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Dr Rebecca Dimond

Dr Rebecca Dimond


School of Social Sciences

+44 (0)29 2251 0113
Room 0.74, Glamorgan Building


Rebecca has been awarded an ESRC Future Research Leaders grant to explore the development of reproductive technologies involving mitochondria transfer. Her project is titled 'Patient and professional understanding of risk: how complexity and uncertainty of genetic knowledge impacts on reproductive decision making'. (ESRC ref 504751       2014 - 2017).

The emergence of novel IVF techniques involving mitochondria donation could give women with mitochondrial disease the opportunity to have healthy children. The possibility that a future generation can be born without mitochondrial disease has been widely embraced by patients and professionals. However, accounts of mitochondrial donation, particularly within media coverage assume a level of technological determinism, that if these techniques are available then this will 'halt', 'eliminate' or 'eradicate' mitochondrial disease from families. The research will contribute to the debate by examining how patients with mitochondrial disease make reproductive choices, how their experiences of health and illness shape or direct their decisions and how the debate around mitochondria technologies has developed.

Rebecca's work and recent studies have been within the field of medical sociology. Rebecca has worked on several research projects within Cardiff School of Social Sciences, exploring the implications of genetic disease for patients, families and professionals. Her PhD, completed in 2011 and supervised by Professor Paul Atkinson and Dr Katie Featherstone, examined the social construction of a rare genetic disorder, 22q11 deletion syndrome. This was a multi-sited ethnography, drawing on observation of clinical consultations and conferences, and interviews with families and health professionals. Before this, she worked as a research assistant examining communication strategies of patients and carriers of haemophilia. Following her PhD, she worked as a research associate focusing on the patient experience of mitochondrial disease in the context of emerging reproductive technologies (PI Professor Ruth Chadwick). Rebecca gained an MSc in Social Science Research Methods whilst studying for her PhD and has a BSc and MA with the Open University.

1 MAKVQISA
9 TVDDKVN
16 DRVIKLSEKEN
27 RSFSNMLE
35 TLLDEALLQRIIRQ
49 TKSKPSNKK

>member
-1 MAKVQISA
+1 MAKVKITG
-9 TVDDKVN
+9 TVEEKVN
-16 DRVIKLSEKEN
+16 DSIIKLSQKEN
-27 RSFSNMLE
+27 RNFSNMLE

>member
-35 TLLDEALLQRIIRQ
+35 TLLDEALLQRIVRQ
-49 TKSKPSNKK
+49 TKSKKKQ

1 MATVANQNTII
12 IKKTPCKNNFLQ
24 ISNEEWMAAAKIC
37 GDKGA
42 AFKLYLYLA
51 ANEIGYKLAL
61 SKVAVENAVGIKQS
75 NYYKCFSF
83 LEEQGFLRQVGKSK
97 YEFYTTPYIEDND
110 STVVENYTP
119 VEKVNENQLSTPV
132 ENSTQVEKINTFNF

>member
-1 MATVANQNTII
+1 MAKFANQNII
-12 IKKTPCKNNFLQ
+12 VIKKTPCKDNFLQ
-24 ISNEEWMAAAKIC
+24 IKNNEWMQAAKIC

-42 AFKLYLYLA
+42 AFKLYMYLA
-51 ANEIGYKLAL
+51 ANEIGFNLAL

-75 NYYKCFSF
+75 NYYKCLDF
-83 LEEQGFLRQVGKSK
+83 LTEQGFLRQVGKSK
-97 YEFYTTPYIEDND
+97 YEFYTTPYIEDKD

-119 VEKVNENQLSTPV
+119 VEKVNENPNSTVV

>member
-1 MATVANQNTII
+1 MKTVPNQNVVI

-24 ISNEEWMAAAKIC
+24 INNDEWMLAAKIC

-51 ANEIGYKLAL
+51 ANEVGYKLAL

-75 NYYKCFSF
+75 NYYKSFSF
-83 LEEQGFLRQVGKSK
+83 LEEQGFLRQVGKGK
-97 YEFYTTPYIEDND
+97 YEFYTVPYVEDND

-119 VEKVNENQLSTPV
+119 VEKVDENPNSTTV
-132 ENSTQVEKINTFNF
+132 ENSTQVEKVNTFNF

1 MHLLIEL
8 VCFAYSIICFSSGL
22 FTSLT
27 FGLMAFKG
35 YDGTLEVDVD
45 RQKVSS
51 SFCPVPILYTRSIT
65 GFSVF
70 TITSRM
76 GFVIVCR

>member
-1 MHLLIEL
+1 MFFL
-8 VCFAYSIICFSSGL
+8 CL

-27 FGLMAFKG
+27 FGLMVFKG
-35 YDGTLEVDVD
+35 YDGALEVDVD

Rebecca is one of the organisers of the Medicine, Science and Culture group (MeSC) within SOCSI and is a co-convenor of the BSA Medical Sociology (Wales) group.













  • Classification of genetic syndromes and their consequences
  • Reproductive technologies
  • Patient, family and professional perspectives
  • Qualitative research methods